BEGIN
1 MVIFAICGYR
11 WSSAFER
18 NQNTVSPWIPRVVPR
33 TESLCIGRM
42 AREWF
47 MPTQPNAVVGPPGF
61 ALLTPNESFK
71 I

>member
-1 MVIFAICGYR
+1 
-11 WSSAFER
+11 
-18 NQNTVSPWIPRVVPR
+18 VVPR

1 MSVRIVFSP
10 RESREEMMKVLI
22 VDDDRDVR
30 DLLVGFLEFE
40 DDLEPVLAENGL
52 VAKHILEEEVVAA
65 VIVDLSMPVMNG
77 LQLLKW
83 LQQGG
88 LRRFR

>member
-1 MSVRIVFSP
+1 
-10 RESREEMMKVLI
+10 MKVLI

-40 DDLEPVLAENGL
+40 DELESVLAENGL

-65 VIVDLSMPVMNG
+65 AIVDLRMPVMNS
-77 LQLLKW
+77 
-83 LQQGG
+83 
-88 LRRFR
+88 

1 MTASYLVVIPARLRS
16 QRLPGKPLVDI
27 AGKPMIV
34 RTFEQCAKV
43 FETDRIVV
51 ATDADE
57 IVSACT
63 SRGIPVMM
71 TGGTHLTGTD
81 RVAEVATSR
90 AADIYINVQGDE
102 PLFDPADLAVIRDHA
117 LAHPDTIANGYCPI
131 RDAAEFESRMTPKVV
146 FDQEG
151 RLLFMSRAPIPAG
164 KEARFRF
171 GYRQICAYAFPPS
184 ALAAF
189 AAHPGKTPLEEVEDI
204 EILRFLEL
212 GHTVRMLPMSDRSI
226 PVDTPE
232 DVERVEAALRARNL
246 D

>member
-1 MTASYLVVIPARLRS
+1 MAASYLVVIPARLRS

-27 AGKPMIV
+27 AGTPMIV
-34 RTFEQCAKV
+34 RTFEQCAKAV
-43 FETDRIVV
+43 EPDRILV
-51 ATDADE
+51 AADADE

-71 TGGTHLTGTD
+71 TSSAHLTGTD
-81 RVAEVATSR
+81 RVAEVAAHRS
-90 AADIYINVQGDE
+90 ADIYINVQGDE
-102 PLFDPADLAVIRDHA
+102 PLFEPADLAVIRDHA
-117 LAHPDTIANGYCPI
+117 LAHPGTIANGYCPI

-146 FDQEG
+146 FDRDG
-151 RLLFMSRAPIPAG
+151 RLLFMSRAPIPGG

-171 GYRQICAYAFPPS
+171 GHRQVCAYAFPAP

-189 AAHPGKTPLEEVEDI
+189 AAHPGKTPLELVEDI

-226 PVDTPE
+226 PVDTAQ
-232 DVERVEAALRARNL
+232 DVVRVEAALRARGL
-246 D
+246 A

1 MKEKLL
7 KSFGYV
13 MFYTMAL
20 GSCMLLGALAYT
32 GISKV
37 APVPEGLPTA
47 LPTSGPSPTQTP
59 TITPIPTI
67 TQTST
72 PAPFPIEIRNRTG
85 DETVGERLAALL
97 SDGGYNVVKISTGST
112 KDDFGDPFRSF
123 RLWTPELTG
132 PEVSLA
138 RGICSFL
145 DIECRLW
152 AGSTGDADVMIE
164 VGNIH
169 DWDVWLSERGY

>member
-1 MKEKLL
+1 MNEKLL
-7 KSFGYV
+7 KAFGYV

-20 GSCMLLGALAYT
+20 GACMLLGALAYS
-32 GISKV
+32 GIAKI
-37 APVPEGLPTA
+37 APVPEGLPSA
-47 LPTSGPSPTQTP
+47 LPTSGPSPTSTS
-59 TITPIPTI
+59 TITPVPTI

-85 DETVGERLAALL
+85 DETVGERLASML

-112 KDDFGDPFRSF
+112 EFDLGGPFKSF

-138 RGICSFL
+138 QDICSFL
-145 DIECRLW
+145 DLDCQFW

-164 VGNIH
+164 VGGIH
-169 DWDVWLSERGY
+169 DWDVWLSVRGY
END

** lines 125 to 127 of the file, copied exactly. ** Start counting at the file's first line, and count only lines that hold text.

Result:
+7 KAFGYV

-20 GSCMLLGALAYT
+20 GACMLLGALAYS